Monday, July 28, 2008

New Search Engine "Cuil" Promises Lots More Pages and Logic Than Google, But Fails My Tests

Posted by Alan Childress (if he really exists)

Announced today: New Google-buster from former Google engineers, called Cuil.com. Pronounce it as "cool."  It touts three times the pages as Google, and a far better search logic:

Rather than rely on superficial popularity metrics, Cuil searches for and ranks pages based on their content and relevance. When we find a page with your keywords, we stay on that page and analyze the rest of its content, its concepts, their inter-relationships and the page’s coherency.

Then we offer you helpful choices and suggestions until you find the page you want and that you know is out there. We believe that analyzing the Web rather than our users is a more useful approach, so we don’t collect data about you and your habits, lest we are tempted to peek. With Cuil, your search history is always private.

Cuil is an old Irish word for knowledge. For knowledge, ask Cuil.

It does sound cool, and better -- except. Except that my first-day tests fail the only feature I care about:  the personal ego search.  Its logic does not recognize that I exist at all on the internet (oh please let my creditors use only this tool...).  Ever.  On any of its 122 billion pages.  We didn’t find any results for “alan childress”... Possible explanation?  too many search terms. Please try fewer terms.  Less than two?!

It did recognize "legal profession blog" -- despite my using three search terms. But it then showed a picture of some shirtless little blonde boy posing (voguing) next to a blurb on our site.  (I swear I was nowhere near Oakland at the time.)  I worry that one of the ex-google engineers is R. Kelly.  Then there is a blurb about Jeff Lipshaw at bottom right of this page but the picture next to it is some guy with a mustache, not Jeff.  Maybe that guy is the dad of the little shirtless boy, or he's the Dateline producer who will meet you if you try to email the boy.

It found Legal Ethics Forum (see, I did not just search me), but its first reference to it was not to the site itself but an ABA blurb about the site.  So I ran Andrew Perlman and he did not exist either.  Even if you put quotes around him.  I eventually found that "Alan Childress" does exist with quotes but Steven Childress, my legal name, sometimes does not, either with or without quotes.  "Andy Perlman" does exist, with quotes, but the first page shows far more references to him from this blog than it does from Legal Ethics Forum, his blog.  My brother Mark, author of like seven novels published by real publishers and also a movie I have seen, at first did not exist, unless you frame him in quotes.  Then I re-ran some of these searches and they seem to get some results, but odd ones at times.  Andy started to appear alive but it does not seem to be the one who blogs daily on LEF.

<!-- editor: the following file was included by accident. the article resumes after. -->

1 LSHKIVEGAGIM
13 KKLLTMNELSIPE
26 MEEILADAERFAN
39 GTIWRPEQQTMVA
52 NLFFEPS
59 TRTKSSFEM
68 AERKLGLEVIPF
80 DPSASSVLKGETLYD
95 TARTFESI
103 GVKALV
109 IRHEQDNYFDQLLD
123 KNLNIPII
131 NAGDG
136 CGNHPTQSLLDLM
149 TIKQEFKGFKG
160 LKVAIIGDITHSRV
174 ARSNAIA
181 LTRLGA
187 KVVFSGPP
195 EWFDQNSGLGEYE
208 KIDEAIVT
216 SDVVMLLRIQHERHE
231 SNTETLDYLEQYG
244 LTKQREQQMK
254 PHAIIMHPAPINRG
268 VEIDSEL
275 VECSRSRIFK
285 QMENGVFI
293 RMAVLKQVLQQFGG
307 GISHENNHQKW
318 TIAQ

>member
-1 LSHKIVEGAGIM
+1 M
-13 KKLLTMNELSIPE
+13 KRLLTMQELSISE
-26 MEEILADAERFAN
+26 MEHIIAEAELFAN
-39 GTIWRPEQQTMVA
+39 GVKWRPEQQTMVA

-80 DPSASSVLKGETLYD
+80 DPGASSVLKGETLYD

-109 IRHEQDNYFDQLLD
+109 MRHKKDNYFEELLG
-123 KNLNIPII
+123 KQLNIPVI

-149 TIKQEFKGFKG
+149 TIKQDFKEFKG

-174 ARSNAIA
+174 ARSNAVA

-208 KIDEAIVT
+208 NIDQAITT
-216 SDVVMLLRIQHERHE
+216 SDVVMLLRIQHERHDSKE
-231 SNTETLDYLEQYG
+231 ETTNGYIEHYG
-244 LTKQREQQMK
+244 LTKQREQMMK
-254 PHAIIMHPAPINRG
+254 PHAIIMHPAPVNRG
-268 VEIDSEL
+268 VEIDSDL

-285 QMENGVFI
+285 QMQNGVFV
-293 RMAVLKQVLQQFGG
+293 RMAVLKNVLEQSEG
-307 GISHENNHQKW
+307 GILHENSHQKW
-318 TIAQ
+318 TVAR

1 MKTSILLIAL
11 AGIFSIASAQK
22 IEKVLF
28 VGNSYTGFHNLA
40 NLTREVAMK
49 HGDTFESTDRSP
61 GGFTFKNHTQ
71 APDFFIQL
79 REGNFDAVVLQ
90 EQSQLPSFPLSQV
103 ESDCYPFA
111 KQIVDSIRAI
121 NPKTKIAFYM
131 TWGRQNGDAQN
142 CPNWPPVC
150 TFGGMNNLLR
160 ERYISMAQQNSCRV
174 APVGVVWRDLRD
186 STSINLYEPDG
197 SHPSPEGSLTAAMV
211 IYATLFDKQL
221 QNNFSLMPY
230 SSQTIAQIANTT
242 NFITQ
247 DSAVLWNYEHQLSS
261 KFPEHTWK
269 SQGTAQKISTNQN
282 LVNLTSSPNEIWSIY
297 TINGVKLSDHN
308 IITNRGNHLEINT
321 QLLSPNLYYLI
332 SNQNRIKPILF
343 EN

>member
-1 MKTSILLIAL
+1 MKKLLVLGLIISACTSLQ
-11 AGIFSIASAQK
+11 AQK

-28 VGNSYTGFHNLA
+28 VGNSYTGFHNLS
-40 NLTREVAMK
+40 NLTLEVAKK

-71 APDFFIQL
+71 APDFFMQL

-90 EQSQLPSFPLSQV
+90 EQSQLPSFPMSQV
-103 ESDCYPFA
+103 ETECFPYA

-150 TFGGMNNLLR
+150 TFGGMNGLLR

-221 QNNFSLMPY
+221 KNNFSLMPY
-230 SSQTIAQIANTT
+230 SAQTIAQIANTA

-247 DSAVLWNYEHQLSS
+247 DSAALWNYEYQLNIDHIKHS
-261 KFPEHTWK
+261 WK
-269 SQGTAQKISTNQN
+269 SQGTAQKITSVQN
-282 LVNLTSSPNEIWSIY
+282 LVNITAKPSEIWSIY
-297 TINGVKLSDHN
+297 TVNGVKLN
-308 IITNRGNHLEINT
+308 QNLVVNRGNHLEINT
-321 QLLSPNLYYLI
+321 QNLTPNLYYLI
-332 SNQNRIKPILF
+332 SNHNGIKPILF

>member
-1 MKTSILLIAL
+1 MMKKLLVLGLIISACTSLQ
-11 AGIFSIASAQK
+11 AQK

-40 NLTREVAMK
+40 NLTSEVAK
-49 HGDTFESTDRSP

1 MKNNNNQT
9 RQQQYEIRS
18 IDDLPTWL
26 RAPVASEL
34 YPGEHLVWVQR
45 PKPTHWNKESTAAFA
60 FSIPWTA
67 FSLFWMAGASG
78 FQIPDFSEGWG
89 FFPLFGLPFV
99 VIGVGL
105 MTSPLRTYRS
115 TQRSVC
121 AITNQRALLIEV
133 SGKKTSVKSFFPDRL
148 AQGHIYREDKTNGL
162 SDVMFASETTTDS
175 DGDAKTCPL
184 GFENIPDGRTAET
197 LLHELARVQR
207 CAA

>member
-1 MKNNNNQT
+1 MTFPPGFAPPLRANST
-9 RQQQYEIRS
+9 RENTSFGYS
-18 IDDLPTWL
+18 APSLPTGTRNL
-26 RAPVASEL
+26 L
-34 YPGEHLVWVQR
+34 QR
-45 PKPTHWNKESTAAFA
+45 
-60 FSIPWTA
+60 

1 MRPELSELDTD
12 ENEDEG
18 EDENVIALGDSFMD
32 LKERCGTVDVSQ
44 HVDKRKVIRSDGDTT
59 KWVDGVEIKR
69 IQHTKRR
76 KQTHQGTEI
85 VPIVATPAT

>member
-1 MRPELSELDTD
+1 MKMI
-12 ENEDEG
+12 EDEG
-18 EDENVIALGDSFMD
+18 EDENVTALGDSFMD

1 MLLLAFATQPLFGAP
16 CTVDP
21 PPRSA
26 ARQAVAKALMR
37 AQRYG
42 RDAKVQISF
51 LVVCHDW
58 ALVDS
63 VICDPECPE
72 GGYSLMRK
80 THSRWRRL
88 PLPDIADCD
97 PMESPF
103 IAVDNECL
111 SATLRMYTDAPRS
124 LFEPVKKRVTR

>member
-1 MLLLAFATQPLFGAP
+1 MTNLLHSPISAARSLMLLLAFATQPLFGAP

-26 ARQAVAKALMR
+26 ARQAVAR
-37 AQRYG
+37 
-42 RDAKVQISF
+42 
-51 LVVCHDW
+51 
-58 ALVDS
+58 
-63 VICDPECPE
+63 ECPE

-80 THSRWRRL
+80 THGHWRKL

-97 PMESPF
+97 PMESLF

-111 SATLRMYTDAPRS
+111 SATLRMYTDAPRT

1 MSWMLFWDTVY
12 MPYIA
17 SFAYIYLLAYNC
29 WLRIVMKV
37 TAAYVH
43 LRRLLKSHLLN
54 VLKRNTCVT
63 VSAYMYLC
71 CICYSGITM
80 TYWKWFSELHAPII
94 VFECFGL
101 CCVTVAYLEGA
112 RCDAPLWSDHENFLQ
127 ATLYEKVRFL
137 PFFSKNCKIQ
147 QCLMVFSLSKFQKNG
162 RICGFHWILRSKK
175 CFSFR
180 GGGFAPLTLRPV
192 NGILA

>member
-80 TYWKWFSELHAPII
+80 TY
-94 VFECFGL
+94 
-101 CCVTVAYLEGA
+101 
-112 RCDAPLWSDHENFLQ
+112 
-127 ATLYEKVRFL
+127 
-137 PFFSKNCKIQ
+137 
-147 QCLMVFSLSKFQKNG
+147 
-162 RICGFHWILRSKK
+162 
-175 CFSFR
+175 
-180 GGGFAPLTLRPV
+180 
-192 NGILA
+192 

For a search engine, I demand more than anything a consistent set of rules, and predictable results.  If I have to use quote marks, then tell me and make that the [lousy] working rule.  Or if I have to use a nickname and not a legal name--well, that is an odd logic but one pleasing to Gordon Sumner I am sure, though he also comes up as Sting.  (The first reference to Gordon is a story mainly about bipolar disorder!--maybe Gordon should strive to do something notable with his life that would interest surfers.) At least make that usage consistent!  So far, at least, it is not.  I cannot figure out how to call up relevant material on this.  And a search that is run one minute gets a very different set a few minutes later.  That makes it hard to go back to a search result that sparked an interest but the offered link was not immediately accessed.

Not cuil to me, yet.

http://lawprofessors.typepad.com/legal_profession/2008/07/new-search-engi.html

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